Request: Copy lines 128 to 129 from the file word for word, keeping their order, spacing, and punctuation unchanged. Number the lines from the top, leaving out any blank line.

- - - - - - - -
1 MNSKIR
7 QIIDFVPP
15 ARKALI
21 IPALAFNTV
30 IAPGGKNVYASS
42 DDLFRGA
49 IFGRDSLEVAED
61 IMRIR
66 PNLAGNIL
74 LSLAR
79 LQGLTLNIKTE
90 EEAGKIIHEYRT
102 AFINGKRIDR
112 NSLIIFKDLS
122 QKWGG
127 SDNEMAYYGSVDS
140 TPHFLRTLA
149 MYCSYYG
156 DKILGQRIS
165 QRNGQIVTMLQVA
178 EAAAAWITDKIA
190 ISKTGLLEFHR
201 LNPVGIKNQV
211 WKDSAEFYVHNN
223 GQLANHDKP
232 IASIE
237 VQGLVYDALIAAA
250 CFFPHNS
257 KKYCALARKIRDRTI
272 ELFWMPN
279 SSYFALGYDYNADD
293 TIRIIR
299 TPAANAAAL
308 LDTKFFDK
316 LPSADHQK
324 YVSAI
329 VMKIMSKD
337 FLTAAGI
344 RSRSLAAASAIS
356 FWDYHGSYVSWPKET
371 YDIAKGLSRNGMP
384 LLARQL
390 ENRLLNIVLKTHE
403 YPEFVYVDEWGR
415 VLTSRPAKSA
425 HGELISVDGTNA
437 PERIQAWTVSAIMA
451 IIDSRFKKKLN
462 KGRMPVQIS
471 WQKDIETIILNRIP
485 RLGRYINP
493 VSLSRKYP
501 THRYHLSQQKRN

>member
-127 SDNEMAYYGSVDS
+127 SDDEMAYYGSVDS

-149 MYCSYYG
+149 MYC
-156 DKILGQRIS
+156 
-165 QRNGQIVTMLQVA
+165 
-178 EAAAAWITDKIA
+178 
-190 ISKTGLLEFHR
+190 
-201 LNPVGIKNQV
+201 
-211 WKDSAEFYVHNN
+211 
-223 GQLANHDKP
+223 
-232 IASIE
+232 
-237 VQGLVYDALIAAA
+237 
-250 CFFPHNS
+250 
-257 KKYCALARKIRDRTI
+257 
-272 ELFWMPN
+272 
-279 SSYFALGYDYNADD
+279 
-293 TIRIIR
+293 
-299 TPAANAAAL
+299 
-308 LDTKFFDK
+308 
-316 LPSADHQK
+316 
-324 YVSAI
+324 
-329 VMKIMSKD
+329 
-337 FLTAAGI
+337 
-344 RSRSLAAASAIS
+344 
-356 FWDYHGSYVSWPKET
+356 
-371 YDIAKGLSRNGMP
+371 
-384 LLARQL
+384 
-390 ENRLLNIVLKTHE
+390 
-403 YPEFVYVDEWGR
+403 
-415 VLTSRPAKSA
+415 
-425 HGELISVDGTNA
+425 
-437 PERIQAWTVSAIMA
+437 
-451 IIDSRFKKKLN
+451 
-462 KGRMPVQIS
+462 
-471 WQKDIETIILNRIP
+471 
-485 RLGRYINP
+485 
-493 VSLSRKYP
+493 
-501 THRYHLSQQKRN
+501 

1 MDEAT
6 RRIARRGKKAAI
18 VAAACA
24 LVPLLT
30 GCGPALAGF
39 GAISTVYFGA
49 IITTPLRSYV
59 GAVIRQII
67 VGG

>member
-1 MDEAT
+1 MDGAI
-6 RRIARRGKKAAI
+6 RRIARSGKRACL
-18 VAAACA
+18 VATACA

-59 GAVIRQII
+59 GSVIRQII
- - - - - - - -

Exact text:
+501 

1 MDEAT